Python implementation of spike distance metrics
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Readme.rst

PySpike

https://badge.fury.io/py/pyspike.png https://travis-ci.org/mariomulansky/PySpike.svg?branch=master

PySpike is a Python library for the numerical analysis of spike train similarity. Its core functionality is the implementation of the ISI-distance [1] and SPIKE-distance [2] as well as SPIKE-Synchronization [3]. It provides functions to compute multivariate profiles, distance matrices, as well as averaging and general spike train processing. All computation intensive parts are implemented in C via cython to reach a competitive performance (factor 100-200 over plain Python).

PySpike provides the same fundamental functionality as the SPIKY framework for Matlab, which additionally contains spike-train generators, more spike train distance measures and many visualization routines.

All source codes are available on Github and are published under the BSD_License.

Citing PySpike

If you use PySpike in your research, please cite our SoftwareX publication on PySpike:
Mario Mulansky, Thomas Kreuz, PySpike - A Python library for analyzing spike train synchrony, SoftwareX, (2016), ISSN 2352-7110, http://dx.doi.org/10.1016/j.softx.2016.07.006.

Additionally, depending on the used methods: ISI-distance [1], SPIKE-distance [2] or SPIKE-Synchronization [3], please cite one or more of the following publications:

[1]Kreuz T, Haas JS, Morelli A, Abarbanel HDI, Politi A, Measuring spike train synchrony. J Neurosci Methods 165, 151 (2007) [pdf]
[2]Kreuz T, Chicharro D, Houghton C, Andrzejak RG, Mormann F, Monitoring spike train synchrony. J Neurophysiol 109, 1457 (2013) [pdf]
[3]Kreuz T, Mulansky M and Bozanic N, SPIKY: A graphical user interface for monitoring spike train synchrony, J Neurophysiol, JNeurophysiol 113, 3432 (2015)

Important Changelog

With version 0.5.0, the interfaces have been unified and the specific functions for multivariate computations have become deprecated.

With version 0.2.0, the SpikeTrain class has been introduced to represent spike trains. This is a breaking change in the function interfaces. Hence, programs written for older versions of PySpike (0.1.x) will not run with newer versions.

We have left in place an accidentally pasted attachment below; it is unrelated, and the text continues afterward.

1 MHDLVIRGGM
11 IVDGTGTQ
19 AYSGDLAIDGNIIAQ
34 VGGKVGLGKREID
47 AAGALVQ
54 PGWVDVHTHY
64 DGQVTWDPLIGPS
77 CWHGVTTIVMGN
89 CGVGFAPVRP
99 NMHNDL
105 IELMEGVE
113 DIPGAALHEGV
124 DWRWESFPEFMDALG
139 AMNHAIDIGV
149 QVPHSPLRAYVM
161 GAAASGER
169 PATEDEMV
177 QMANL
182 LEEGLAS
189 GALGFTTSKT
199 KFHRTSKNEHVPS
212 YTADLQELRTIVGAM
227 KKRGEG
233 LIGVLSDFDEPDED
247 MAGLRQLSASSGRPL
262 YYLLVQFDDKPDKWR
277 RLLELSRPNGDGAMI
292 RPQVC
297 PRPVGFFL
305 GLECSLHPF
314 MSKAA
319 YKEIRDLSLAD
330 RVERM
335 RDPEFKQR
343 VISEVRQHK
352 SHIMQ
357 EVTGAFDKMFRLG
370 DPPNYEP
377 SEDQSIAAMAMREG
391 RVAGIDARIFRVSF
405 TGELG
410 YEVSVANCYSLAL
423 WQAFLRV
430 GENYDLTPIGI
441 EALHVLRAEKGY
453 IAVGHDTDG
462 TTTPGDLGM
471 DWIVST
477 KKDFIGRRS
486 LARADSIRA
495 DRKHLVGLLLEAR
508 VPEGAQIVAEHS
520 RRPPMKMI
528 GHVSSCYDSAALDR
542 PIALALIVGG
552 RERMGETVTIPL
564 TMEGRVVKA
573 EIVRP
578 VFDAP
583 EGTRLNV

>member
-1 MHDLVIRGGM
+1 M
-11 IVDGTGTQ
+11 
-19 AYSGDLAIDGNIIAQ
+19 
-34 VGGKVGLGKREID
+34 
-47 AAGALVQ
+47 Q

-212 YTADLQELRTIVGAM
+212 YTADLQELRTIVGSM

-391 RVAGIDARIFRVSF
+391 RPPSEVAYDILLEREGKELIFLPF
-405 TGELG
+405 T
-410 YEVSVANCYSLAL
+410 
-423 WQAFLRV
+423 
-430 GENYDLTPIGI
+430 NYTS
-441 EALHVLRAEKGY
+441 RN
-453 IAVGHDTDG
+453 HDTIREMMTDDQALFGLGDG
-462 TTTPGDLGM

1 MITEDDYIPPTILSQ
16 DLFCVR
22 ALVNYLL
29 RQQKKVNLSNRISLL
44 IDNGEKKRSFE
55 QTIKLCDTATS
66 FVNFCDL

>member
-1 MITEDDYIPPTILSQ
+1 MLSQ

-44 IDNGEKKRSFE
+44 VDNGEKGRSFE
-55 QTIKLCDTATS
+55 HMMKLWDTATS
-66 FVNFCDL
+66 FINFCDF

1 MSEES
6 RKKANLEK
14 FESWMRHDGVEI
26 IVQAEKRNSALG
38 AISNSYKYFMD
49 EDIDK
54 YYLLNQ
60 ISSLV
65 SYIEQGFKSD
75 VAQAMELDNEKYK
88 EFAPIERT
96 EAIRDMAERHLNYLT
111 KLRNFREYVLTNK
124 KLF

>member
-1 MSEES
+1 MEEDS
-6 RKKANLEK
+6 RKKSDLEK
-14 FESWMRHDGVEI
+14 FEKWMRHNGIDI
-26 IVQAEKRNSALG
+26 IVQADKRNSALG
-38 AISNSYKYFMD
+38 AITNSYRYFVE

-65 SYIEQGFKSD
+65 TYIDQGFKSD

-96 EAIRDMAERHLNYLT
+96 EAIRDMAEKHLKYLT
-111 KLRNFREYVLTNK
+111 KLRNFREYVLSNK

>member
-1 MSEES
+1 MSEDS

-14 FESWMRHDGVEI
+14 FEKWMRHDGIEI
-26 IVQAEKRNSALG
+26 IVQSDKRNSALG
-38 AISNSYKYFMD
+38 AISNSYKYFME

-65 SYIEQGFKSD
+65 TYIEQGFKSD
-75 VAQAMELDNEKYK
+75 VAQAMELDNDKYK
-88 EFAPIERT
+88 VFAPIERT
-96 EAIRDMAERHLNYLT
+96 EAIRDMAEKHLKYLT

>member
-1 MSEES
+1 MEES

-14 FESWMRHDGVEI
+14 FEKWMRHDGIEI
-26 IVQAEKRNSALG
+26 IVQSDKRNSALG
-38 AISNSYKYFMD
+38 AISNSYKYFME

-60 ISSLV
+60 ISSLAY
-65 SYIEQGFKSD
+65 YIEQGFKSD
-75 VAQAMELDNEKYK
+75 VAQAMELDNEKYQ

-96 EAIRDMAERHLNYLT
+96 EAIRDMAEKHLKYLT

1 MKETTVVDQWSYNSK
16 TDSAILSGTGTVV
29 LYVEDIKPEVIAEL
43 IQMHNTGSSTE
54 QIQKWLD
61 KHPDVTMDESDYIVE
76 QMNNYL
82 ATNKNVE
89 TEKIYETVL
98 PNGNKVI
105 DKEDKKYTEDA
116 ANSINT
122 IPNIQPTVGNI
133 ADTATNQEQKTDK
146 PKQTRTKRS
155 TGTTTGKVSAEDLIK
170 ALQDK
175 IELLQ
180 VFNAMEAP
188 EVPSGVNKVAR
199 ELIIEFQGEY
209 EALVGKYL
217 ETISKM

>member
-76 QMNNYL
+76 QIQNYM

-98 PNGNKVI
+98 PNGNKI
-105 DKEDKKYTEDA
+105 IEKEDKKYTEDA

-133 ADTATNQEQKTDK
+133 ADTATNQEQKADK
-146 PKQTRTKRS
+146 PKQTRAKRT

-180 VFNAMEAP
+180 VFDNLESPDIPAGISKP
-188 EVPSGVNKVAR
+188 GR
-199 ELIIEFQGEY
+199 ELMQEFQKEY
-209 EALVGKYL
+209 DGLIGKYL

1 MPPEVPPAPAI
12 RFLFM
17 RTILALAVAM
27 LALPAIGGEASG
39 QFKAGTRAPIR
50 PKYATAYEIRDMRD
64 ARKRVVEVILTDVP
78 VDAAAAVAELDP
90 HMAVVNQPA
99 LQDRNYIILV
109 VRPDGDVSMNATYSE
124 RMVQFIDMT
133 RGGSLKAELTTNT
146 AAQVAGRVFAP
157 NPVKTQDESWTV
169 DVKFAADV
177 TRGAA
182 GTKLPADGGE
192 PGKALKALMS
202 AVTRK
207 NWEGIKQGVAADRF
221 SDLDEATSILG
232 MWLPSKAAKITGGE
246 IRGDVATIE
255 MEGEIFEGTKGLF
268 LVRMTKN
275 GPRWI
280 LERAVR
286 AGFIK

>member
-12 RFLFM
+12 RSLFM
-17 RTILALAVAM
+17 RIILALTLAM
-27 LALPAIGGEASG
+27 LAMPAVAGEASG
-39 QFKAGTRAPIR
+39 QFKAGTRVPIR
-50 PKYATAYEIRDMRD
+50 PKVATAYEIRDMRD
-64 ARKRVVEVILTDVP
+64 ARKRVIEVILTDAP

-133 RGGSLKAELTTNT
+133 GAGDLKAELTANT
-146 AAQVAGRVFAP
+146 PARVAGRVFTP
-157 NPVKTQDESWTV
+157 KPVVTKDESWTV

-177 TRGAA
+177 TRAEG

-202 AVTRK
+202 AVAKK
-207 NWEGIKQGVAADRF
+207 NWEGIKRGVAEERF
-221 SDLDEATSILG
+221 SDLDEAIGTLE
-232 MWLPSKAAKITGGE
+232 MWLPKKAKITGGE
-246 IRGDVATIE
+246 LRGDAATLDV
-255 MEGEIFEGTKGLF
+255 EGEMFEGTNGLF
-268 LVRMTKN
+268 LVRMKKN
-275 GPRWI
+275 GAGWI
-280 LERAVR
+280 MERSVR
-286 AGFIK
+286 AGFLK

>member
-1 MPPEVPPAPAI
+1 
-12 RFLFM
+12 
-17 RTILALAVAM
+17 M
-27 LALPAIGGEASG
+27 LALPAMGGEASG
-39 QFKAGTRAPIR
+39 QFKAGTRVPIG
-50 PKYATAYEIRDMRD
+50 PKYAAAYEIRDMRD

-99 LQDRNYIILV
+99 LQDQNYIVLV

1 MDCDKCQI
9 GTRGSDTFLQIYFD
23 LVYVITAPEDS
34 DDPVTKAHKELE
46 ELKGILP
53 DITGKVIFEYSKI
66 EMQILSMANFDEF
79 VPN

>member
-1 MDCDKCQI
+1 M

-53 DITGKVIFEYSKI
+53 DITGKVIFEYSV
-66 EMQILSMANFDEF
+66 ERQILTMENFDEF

Upcoming Functionality

In an upcoming release, new functionality for analyzing Synfire patterns based on the new measures SPIKE-Order and Spike-Train-Order method will become part of the PySpike library. The new measures and algorithms are described in this preprint.

Requirements and Installation

PySpike is available at Python Package Index and this is the easiest way to obtain the PySpike package. If you have pip installed, just run

sudo pip install pyspike

to install pyspike. PySpike requires numpy as minimal requirement, as well as a C compiler to generate the binaries.

Install from Github sources

You can also obtain the latest PySpike developer version from the github repository. For that, make sure you have the following Python libraries installed:

  • numpy
  • cython
  • matplotlib (for the examples)
  • nosetests (for running the tests)

In particular, make sure that cython is configured properly and able to locate a C compiler, otherwise PySpike will use the much slower Python implementations.

To install PySpike, simply download the source, e.g. from Github, and run the setup.py script:

git clone https://github.com/mariomulansky/PySpike.git
cd PySpike
python setup.py build_ext --inplace

Then you can run the tests using the nosetests test framework:

nosetests

Finally, you should make PySpike's installation folder known to Python to be able to import pyspike in your own projects. Therefore, add your /path/to/PySpike to the $PYTHONPATH environment variable.

Examples

The following code loads some exemplary spike trains, computes the dissimilarity profile of the ISI-distance of the first two SpikeTrain objects, and plots it with matplotlib:

import matplotlib.pyplot as plt
import pyspike as spk

spike_trains = spk.load_spike_trains_from_txt("PySpike_testdata.txt",
                                              edges=(0, 4000))
isi_profile = spk.isi_profile(spike_trains[0], spike_trains[1])
x, y = isi_profile.get_plottable_data()
plt.plot(x, y, '--k')
print("ISI distance: %.8f" % isi_profile.avrg())
plt.show()

The following example computes the multivariate ISI-, SPIKE- and SPIKE-Sync-profile for a list of spike trains loaded from a text file:

spike_trains = spk.load_spike_trains_from_txt("PySpike_testdata.txt",
                                              edges=(0, 4000))
avrg_isi_profile = spk.isi_profile(spike_trains)
avrg_spike_profile = spk.spike_profile(spike_trains)
avrg_spike_sync_profile = spk.spike_sync_profile(spike_trains)

More examples with detailed descriptions can be found in the tutorial section.


The work on PySpike was supported by the European Comission through the Marie Curie Initial Training Network Neural Engineering Transformative Technologies (NETT) under the project number 289146.

Python/C Programming:
  • Mario Mulansky
Scientific Methods:
  • Thomas Kreuz
  • Daniel Chicharro
  • Conor Houghton
  • Nebojsa Bozanic
  • Mario Mulansky